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chrisfay
November 8th, 2007, 12:58 AM
I was curious if anyone had suggestions for building desktop GUI applications for windows using various GUI toolkits/IDE's.

I have experience using Java and C# for this purpose, but have recently been charged with building some Win applications in C++ to bypass issues surrounding customer environments not having .Net or a JVM installed. I am fairly spoiled by the ease of building such apps with .Net and Java form builders and am looking for a similar fashion to develop in C++.

I have been toying with the QT4/VS 2005 C++ combination but wanted input regarding other possibilities before trudging too far into it. I realize this is not really a Linux/Ubuntu based question, but have had a great history with this forum for various help and resources.

What are some good GUI toolkits, full IDE's or development strategies for building Windows desktop Apps? My experience with C++ is fairly low in comparison to Java and C#, but would like some input on where to start if possible. Any recommendations would be appreciated....

Thx!

LaRoza
November 8th, 2007, 01:06 AM
You can try wxWidgets. My wiki has GUI references for C++, and other languages.

samjh
November 8th, 2007, 01:31 AM
I am fairly spoiled by the ease of building such apps with .Net and Java form builders and am looking for a similar fashion to develop in C++.

I have been toying with the QT4/VS 2005 C++ combination but wanted input regarding other possibilities before trudging too far into it. I realize this is not really a Linux/Ubuntu based question, but have had a great history with this forum for various help and resources.

What are some good GUI toolkits, full IDE's or development strategies for building Windows desktop Apps?!

The two most mature libraries which support form-based GUI development are GTK+ and QT.

WIth GTK+, you can use the Glade designer, which will generate a *.glade file. You can then use the libglade library in your C or C++ code to dynamically load and work with the GUI. GTK+ and libglade is written using C, and those libraries are still very popular even for C++ programmers. If you want pure C++, use GTKmm and libglademm, which are C++ bindings for GTK+ and libglade, respectively.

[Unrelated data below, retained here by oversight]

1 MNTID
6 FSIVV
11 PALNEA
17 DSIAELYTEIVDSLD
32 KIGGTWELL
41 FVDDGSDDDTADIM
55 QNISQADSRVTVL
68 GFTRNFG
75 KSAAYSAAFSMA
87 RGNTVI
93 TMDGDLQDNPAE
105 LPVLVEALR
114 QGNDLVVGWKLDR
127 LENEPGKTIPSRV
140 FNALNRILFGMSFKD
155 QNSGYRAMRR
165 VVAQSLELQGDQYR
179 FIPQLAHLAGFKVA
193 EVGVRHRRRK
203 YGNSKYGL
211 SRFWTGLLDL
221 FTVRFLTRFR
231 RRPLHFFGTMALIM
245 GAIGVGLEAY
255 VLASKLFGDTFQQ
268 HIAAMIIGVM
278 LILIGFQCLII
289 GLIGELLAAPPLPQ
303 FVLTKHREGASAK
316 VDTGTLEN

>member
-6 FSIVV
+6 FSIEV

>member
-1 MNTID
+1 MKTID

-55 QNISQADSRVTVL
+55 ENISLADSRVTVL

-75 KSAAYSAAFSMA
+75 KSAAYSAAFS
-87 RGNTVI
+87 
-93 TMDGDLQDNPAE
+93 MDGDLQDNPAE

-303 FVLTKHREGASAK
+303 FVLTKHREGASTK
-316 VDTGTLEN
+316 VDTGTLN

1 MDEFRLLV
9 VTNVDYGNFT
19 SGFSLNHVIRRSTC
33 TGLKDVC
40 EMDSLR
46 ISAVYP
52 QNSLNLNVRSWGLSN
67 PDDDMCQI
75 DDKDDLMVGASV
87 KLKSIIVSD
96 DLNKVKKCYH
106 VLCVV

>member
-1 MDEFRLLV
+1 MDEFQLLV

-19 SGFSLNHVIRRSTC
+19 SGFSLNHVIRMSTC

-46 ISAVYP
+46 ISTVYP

GTK: http://www.gtk.org/
Glade: http://glade.gnome.org/
libglade: http://www.jamesh.id.au/software/libglade/


With QT, it has QT-designer and a range of tools for documentation, localisation, etc. The benefit of QT is that is more than just a GUI library. It is more like MFC, in that it uses its own strings and data types, includes libraries for networking, database access, etc. Unfortunately my experience with QT form design is very limited, so I can't advise you any further.

QT 4.3: http://doc.trolltech.com/4.3/index.html
QT with Visual Studio: http://doc.trolltech.com/vs-integration-1.2/index.html
QT Eclipse plugin: http://trolltech.com/developer/downloads/qt/eclipse-integration-download

chrisfay
November 8th, 2007, 03:07 PM
Thank you both - I had stumbled upon WxWidgets the other day, but hadn't realized there was an integrated version with DevC++ which may be just what I need.

Glade/Anjuta looks pretty slick as well and may have to check that out.

the_unforgiven
November 8th, 2007, 03:11 PM
As for the IDE, you might want to check out Code::Blocks (http://www.codeblocks.org) - a cross-platform IDE that supports both GTK+ and QT project templates.

aks44
November 8th, 2007, 07:15 PM
The good part with Qt is that you can quite easily develop from the comfort of Linux and (provided you use NO Linux-specific code) cross-compile it on Linux for a Windows target (using MinGW).

I have no real world experience about that but all my experiments showed that it works quite well.

Qt4 + boost should give you all the necessary platform-independence you need, after that you only need to switch between the GCC and MinGW toolchains depending on what target you need to build.